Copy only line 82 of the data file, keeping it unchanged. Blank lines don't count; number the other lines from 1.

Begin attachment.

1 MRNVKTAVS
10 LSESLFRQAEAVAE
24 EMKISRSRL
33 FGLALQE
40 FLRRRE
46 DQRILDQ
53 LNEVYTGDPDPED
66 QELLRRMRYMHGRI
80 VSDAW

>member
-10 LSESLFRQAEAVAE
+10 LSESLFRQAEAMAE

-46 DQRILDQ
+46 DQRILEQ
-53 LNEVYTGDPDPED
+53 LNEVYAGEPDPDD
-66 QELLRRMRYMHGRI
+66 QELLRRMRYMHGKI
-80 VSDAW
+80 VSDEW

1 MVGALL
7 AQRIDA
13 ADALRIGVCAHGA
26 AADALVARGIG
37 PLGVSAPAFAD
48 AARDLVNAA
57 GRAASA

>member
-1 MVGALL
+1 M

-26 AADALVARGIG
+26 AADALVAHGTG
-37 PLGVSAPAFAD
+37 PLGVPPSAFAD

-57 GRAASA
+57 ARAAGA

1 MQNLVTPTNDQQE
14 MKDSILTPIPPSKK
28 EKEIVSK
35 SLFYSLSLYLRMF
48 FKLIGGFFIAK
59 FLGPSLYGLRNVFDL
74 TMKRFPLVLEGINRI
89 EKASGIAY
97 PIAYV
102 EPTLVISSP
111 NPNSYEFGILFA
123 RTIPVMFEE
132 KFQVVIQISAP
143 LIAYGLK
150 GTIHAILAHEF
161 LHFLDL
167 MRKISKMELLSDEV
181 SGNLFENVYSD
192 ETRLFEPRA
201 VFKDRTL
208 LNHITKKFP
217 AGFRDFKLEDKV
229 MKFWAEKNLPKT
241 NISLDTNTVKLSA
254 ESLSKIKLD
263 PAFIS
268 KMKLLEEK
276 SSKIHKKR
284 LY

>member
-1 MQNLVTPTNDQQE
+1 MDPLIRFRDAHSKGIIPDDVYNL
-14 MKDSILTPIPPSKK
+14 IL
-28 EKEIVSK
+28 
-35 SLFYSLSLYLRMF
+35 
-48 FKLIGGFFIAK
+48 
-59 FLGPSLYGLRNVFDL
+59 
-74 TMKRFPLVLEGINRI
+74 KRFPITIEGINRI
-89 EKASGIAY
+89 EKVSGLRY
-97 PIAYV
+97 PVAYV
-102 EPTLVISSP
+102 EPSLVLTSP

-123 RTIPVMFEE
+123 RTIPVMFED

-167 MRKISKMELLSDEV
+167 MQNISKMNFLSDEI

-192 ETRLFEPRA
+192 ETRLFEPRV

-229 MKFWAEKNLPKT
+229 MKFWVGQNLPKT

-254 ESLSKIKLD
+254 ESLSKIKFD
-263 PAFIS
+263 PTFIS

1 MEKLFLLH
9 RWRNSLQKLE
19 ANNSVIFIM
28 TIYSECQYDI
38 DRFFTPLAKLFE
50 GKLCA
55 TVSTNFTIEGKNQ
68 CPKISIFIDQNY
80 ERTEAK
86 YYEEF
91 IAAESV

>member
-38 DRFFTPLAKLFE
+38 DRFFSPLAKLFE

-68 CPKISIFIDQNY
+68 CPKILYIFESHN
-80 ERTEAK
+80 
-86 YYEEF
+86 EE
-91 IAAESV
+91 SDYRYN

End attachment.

+89 EKVSGLRY